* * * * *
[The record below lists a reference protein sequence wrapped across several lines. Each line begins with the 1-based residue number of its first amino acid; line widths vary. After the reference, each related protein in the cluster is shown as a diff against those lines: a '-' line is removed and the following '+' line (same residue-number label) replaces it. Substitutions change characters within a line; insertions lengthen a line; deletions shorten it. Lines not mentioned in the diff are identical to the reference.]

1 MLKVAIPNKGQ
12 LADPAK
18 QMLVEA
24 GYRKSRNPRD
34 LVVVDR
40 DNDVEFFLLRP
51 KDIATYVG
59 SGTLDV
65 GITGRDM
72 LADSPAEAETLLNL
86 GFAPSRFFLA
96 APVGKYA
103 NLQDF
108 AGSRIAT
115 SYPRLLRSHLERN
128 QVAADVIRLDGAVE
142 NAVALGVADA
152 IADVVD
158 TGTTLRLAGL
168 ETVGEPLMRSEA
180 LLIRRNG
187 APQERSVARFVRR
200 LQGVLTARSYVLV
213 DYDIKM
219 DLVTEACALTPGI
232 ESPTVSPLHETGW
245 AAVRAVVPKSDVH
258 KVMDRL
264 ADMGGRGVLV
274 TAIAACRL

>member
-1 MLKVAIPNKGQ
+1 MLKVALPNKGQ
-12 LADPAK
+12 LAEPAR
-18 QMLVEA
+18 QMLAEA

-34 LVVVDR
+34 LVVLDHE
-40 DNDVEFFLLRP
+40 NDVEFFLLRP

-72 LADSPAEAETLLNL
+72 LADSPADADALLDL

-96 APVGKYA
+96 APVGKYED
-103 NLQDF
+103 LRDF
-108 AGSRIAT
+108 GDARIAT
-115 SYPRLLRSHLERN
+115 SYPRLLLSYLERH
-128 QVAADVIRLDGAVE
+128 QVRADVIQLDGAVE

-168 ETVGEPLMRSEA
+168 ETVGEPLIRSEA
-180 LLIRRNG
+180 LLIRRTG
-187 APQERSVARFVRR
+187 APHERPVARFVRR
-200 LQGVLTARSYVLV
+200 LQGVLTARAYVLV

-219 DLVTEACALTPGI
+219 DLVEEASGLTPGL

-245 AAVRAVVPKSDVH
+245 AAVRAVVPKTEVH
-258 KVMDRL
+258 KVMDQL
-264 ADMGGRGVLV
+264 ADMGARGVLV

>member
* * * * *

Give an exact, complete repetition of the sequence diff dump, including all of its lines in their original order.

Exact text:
[The record below lists a reference protein sequence wrapped across several lines. Each line begins with the 1-based residue number of its first amino acid; line widths vary. After the reference, each related protein in the cluster is shown as a diff against those lines: a '-' line is removed and the following '+' line (same residue-number label) replaces it. Substitutions change characters within a line; insertions lengthen a line; deletions shorten it. Lines not mentioned in the diff are identical to the reference.]

1 MLKVAIPNKGQ
12 LADPAK
18 QMLVEA
24 GYRKSRNPRD
34 LVVVDR
40 DNDVEFFLLRP
51 KDIATYVG
59 SGTLDV
65 GITGRDM
72 LADSPAEAETLLNL
86 GFAPSRFFLA
96 APVGKYA
103 NLQDF
108 AGSRIAT
115 SYPRLLRSHLERN
128 QVAADVIRLDGAVE
142 NAVALGVADA
152 IADVVD
158 TGTTLRLAGL
168 ETVGEPLMRSEA
180 LLIRRNG
187 APQERSVARFVRR
200 LQGVLTARSYVLV
213 DYDIKM
219 DLVTEACALTPGI
232 ESPTVSPLHETGW
245 AAVRAVVPKSDVH
258 KVMDRL
264 ADMGGRGVLV
274 TAIAACRL

>member
-1 MLKVAIPNKGQ
+1 MLKVALPNKGQ
-12 LADPAK
+12 LAEPAR
-18 QMLVEA
+18 QMLAEA

-34 LVVVDR
+34 LVVLDHE
-40 DNDVEFFLLRP
+40 NDVEFFLLRP

-72 LADSPAEAETLLNL
+72 LADSPADADALLDL

-96 APVGKYA
+96 APVGKYED
-103 NLQDF
+103 LRDF
-108 AGSRIAT
+108 GDARIAT
-115 SYPRLLRSHLERN
+115 SYPRLLLSYLERH
-128 QVAADVIRLDGAVE
+128 QVRADVIQLDGAVE

-168 ETVGEPLMRSEA
+168 ETVGEPLIRSEA
-180 LLIRRNG
+180 LLIRRTG
-187 APQERSVARFVRR
+187 APHERPVARFVRR
-200 LQGVLTARSYVLV
+200 LQGVLTARAYVLV

-219 DLVTEACALTPGI
+219 DLVEEASGLTPGL

-245 AAVRAVVPKSDVH
+245 AAVRAVVPKTEVH
-258 KVMDRL
+258 KVMDQL
-264 ADMGGRGVLV
+264 ADMGARGVLV

>member